Argentinians turn to Bitcoin mining to support livelihood amidst failing economy |
As the Argentine peso continues to drop in value, Argentinians are turning to Bitcoin mining to support their livelihoods amid a failing economy. A report from the country’s central bank estimates that the percentage of households that run their own Bitcoin mining facilities has risen from 1.5% in 2015 to 5% in 2017. As Bitcoin’s value continues to rise, Argentinians are facing a dilemma: stop mining or accept the declining value of the peso.
Bitcoin fever has struck Argentina, with the digital currency soaring in popularity as banks reject the majority of their requests for credit. Apparently, the Argentine economy is in crisis, with unemployment at a staggering 40%. With skyrocketing inflation and a currency that has lost over half its value in the last year, Argentines turn to Bitcoin mining to support their families.
Bitcoin is becoming increasingly popular in Argentina as alternatives to the failing economy are sought. Rising inflation and government controls on capital have driven many Argentinians to turn to bitcoin as an alternative to government-issued currency. In spite of the dangers of bitcoin mining, some see it as an opportunity to earn a living by spending their days solving complex equations for bitcoin.. Read more about what does mining crypto mean and let us know what you think.
In the midst of the economic crisis, the extremely low cost of electricity allows Argentines to make money by mining bitcoins (BTC), while foreign miners try to get their share of the electricity pie, local media reported. Locals are not the only ones to benefit, as Bitfarms, a Canadian bitcoin mining company, has announced the opening of a new mining facility in the country.
Devaluations, defaults, hyperinflation, foreign exchange controls and a dash of ultra cheap electricity proved to be the main ingredients to stimulate local mining companies. Local miners benefit from the electricity subsidies Argentina has long provided to the population, a policy aimed at winning political votes but causing tensions within the ruling Peronist coalition. Even after the bitcoin price correction, electricity costs still make up a fraction of total income for those who mine at home, Nicolas Burbon, a Buenos Aires-based miner, said in a report to Bloomberg. With capital controls limiting legal trade to as little as $200 per month, inflation is rising at about 50% per year, fueling the demand for any kind of security. The panic over hedging non-eso assets continues to drive up the value of bitcoin in unofficial markets, only increasing the number of reasons to mine the cryptocurrency.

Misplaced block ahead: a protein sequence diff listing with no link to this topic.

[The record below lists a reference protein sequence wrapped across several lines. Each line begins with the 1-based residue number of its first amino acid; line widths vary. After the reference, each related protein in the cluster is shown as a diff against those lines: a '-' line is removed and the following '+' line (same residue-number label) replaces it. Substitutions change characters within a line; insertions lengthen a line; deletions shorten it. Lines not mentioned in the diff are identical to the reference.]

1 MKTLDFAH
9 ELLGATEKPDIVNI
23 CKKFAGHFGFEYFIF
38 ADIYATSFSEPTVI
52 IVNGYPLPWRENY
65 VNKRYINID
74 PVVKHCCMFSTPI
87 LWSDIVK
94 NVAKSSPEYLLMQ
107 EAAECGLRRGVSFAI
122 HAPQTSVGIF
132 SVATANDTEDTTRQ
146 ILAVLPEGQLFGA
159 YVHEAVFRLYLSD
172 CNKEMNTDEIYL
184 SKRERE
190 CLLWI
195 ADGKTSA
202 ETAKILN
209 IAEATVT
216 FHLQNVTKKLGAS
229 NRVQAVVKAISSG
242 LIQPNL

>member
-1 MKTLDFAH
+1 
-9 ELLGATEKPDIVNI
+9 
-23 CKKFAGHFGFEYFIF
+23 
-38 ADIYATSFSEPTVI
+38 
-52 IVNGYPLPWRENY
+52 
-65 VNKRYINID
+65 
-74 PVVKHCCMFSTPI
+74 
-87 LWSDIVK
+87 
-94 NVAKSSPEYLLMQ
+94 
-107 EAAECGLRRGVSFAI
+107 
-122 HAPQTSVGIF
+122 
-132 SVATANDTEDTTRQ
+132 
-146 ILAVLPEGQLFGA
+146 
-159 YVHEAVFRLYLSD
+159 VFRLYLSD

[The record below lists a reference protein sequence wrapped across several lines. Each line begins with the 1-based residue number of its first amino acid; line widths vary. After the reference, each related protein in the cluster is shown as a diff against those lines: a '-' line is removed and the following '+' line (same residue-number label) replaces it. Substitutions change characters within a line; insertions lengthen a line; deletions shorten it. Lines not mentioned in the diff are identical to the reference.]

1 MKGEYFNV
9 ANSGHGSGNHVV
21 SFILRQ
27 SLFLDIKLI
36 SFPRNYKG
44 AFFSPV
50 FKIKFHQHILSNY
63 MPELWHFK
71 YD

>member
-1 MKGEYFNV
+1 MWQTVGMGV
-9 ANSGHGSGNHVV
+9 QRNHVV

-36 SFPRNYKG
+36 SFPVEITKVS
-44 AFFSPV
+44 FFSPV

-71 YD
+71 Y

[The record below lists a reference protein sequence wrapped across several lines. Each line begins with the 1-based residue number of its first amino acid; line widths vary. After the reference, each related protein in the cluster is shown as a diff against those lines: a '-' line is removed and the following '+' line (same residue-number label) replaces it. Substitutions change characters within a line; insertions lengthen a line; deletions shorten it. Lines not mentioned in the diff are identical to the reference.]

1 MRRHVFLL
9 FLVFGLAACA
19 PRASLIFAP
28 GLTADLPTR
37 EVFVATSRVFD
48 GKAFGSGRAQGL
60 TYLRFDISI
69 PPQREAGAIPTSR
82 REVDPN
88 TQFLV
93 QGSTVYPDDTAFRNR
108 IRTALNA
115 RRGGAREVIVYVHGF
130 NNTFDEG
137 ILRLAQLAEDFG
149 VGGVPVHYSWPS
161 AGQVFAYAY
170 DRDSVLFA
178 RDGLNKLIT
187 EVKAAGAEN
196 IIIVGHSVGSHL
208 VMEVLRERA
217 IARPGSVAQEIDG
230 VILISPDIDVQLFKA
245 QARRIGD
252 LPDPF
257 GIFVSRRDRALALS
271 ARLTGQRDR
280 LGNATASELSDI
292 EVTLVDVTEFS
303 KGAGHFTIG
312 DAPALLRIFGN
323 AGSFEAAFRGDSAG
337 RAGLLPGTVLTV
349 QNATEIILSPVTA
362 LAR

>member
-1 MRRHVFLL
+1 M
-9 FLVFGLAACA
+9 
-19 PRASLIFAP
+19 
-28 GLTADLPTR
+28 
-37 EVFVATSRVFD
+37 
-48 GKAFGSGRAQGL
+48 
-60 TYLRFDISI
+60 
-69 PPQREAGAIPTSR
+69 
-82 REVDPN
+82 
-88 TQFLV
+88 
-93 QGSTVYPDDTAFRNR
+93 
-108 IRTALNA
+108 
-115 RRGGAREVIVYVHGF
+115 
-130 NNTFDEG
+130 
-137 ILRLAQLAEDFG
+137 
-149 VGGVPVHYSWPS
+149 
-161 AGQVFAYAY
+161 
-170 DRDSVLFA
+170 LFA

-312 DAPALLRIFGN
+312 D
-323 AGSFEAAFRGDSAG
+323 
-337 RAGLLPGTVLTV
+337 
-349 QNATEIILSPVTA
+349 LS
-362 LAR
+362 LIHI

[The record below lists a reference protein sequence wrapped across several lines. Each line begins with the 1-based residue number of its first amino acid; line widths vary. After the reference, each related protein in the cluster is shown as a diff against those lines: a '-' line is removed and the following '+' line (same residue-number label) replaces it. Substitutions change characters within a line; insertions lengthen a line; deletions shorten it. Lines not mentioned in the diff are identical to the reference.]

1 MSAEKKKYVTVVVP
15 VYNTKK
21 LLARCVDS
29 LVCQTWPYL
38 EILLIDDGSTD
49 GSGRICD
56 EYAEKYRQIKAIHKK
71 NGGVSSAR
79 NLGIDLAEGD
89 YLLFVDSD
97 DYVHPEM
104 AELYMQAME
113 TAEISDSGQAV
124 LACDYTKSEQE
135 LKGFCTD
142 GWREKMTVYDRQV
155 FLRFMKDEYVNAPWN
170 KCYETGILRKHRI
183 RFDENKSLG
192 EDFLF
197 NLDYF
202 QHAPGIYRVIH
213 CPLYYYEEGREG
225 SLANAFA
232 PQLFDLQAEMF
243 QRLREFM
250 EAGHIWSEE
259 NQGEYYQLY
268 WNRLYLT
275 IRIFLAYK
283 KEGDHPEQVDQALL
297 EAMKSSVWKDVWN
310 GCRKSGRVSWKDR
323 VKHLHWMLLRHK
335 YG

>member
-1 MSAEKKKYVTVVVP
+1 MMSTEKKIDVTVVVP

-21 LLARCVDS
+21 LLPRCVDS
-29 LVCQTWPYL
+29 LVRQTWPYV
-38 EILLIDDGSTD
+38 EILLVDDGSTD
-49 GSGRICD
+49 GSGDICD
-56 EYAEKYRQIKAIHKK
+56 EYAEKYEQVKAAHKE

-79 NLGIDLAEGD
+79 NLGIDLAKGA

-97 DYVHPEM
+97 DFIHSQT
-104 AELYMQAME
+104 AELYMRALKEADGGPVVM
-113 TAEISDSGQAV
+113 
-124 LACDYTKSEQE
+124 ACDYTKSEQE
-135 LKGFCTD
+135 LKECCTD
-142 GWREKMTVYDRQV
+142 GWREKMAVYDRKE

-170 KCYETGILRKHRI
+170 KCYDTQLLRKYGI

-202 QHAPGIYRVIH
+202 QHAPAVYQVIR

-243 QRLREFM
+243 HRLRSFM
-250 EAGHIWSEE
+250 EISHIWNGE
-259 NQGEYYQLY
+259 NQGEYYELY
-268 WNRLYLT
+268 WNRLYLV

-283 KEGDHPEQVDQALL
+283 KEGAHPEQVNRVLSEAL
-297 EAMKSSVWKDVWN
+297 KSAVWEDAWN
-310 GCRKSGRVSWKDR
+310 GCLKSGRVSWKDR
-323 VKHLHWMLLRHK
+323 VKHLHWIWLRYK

Canadianminers take advantage ofopportunities
Bitfarms has contracted for a direct connection to a local power plant to purchase 210 megawatts of natural gas generated electricity. The proposed new mining facility is close to the utility and therefore the power contract does not include a connection to the local power grid, which has the advantage of not shutting off power during periods of abnormally high consumption, Bitfarms said in a statement. Today, the company has a diversified production platform with five plants in Quebec, all powered by 100% clean hydroelectricity. Bitfarms mines the 1,000th #Bitcoin with hydropower this year pic.twitter.com/kdlSADj1tY – Bitfarms (@Bitfarms_io) 28. May 2021 We looked for places that had rebuilt their power plants. Economic activity in Argentina is declining and electricity is underutilized. So it was a win-win situation, says Jeffrey Morphy, president of the company. The initial term of Bitfarms’ contract in Argentina is eight years, with an effective electricity price of $0.022 per kilowatt hour for the first four years.
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In 2014, Argentina was the third biggest bitcoin mining country in the world. The country has since witnessed a sharp decline in bitcoin mining activity, and now bitcoin miners often have to work multiple jobs to help pay for food, rent, and other basic needs. Digital currency is playing a large part in the media and economy of Argentina, a country which has seen its currency devalue by 40% over the last 12 months.. Read more about can i mine bitcoin on my phone and let us know what you think.
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